Somewhere down the line, we start to figure out that our job as parents is to make ourselves obsolete, to love so freely and openly that our children may entrust themselves to the world. I will watch them run, fall, walk and stumble, for most of that time with their backs to me, in a direction unknown to their mother, perhaps to themselves. As the sun fades into shades of pink on a summer night, fall will come. I realize my time with my children is finite; their lesson to me is always to slow down, to pay attention, to listen and to watch because this is all we get, all there is. And what there is, is both vast and fleeting.
“Mama, look what I found, they’re so pretty! Can I bring them home?” My daughter comes running back from the lapping waves, shoes muddled with wet sand and hands filled with sparkling seashells. I see her eyes light up with excitement, and understand that she can run and let go with abandon because she knows there will always be open arms to return to. The sands shift underneath our feet, and the tides pull closer, then farther. A place to return to, always.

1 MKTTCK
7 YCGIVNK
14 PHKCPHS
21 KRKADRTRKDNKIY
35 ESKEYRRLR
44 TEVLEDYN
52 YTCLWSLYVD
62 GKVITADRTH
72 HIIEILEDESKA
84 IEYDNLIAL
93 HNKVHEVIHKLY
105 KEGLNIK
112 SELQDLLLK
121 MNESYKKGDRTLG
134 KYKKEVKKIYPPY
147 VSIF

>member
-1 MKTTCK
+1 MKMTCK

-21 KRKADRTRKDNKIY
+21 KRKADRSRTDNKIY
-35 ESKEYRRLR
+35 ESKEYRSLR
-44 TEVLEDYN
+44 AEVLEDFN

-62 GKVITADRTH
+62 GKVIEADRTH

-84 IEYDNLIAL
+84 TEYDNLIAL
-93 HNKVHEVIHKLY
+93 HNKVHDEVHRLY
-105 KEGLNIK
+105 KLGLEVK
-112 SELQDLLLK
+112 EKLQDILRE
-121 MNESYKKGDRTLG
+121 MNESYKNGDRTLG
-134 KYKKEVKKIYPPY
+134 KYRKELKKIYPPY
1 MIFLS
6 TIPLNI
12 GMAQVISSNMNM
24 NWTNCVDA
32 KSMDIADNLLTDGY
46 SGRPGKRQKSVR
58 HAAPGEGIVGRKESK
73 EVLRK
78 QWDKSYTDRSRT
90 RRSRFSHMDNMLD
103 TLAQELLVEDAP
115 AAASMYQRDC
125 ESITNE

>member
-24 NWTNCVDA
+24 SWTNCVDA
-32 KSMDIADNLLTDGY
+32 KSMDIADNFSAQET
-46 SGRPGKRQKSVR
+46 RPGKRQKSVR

Dotson-Renta is a scholar of romance languages and postcolonial literature. She writes, edits and Tweets.